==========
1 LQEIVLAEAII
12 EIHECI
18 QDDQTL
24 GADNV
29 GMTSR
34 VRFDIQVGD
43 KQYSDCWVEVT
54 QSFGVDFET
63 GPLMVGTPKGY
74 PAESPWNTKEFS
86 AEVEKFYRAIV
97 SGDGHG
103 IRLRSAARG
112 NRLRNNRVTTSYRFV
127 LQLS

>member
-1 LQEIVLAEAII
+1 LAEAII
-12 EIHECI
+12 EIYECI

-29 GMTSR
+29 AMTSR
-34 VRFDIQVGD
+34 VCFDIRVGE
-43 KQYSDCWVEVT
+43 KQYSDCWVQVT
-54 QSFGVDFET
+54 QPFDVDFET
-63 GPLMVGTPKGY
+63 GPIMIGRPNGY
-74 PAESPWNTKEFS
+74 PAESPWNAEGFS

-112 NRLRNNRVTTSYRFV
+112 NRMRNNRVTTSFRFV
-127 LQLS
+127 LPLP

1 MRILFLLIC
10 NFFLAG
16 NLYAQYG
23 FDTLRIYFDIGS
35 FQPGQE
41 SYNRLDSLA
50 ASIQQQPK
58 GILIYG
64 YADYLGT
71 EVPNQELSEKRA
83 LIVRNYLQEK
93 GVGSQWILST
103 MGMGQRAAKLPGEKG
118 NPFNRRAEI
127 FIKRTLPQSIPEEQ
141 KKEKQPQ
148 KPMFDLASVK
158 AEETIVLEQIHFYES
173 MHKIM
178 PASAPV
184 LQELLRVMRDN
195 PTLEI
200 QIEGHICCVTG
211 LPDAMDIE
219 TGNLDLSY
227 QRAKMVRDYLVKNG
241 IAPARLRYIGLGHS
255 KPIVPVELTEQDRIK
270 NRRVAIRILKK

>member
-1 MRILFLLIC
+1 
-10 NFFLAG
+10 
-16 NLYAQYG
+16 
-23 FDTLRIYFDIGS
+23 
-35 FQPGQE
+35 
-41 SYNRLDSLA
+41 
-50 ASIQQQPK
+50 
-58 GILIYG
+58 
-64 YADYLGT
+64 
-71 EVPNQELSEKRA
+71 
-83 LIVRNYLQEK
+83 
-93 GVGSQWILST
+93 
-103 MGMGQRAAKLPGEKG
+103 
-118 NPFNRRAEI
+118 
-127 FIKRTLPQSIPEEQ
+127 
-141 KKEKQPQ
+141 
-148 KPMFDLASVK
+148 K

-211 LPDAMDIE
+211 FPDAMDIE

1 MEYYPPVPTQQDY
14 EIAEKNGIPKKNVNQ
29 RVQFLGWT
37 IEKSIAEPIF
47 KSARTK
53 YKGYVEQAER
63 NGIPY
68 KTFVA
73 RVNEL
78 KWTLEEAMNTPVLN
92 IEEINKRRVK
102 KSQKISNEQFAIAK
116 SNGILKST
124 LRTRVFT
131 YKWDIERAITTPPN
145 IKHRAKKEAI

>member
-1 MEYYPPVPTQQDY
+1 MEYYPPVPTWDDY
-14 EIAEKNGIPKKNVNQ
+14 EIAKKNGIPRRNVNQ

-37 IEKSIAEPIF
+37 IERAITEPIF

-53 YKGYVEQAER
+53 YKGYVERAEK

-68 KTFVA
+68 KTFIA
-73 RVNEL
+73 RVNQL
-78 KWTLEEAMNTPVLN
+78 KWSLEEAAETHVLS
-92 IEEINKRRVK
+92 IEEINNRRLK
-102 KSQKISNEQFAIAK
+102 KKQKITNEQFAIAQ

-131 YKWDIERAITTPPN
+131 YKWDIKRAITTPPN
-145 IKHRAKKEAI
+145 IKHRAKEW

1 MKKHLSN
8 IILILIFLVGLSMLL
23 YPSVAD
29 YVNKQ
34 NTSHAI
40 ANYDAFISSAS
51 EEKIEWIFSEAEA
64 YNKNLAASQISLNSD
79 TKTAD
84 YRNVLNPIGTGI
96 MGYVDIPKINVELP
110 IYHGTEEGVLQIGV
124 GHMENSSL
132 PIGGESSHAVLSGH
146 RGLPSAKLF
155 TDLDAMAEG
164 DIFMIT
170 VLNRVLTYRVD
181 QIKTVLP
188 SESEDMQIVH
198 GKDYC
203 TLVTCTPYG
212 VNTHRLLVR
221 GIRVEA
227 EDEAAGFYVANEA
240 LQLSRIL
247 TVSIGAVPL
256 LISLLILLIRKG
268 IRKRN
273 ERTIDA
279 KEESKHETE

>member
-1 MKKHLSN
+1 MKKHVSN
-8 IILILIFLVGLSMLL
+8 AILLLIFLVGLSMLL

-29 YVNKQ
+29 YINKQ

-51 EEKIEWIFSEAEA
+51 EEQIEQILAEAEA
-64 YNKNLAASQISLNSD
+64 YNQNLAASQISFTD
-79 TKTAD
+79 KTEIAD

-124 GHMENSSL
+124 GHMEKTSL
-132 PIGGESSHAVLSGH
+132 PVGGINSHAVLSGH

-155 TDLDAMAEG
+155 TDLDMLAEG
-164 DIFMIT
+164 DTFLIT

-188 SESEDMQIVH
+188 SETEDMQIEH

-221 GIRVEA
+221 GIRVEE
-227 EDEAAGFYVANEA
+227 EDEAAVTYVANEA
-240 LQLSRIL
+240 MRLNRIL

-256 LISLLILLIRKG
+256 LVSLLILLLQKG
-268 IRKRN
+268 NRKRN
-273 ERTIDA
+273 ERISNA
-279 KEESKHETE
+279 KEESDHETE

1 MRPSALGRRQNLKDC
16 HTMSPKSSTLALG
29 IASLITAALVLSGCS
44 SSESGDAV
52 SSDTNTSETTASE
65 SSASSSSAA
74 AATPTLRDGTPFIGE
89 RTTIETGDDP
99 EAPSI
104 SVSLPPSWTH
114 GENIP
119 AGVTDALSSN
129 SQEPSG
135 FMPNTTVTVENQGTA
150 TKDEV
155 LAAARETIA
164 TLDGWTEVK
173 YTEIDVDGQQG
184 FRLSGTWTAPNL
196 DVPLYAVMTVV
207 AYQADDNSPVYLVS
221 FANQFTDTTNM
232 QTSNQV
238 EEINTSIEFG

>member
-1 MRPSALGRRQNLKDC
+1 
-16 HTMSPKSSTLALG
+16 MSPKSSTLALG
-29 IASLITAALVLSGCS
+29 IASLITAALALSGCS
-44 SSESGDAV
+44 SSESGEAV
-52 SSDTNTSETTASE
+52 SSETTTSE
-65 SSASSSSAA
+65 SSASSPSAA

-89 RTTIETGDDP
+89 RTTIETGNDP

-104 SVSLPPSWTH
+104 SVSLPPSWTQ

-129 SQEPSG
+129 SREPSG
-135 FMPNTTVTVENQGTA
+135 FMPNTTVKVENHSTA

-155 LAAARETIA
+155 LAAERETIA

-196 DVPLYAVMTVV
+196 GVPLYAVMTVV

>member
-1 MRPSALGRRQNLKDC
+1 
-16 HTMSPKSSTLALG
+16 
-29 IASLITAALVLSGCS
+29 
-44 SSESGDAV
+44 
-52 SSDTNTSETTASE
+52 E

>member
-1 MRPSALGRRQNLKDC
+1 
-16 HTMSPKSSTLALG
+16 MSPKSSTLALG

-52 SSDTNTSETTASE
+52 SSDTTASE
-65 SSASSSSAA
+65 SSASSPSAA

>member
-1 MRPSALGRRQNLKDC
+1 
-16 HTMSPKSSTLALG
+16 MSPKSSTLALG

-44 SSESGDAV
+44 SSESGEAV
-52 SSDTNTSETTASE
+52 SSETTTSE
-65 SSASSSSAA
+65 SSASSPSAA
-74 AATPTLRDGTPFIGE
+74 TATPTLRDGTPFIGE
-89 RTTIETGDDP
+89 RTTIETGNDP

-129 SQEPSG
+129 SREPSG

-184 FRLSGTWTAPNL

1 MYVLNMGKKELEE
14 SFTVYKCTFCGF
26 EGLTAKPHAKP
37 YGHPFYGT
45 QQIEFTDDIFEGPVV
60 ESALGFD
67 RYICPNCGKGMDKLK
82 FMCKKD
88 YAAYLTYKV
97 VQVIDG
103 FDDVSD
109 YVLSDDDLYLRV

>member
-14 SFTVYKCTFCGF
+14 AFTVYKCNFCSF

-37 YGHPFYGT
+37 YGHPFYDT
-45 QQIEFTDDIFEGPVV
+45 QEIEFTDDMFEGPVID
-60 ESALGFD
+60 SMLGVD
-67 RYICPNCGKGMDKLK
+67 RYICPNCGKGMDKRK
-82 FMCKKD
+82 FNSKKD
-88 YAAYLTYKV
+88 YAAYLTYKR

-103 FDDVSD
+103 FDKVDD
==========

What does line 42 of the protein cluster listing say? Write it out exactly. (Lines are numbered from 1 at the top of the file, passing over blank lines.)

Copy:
41 SYNRLDSLA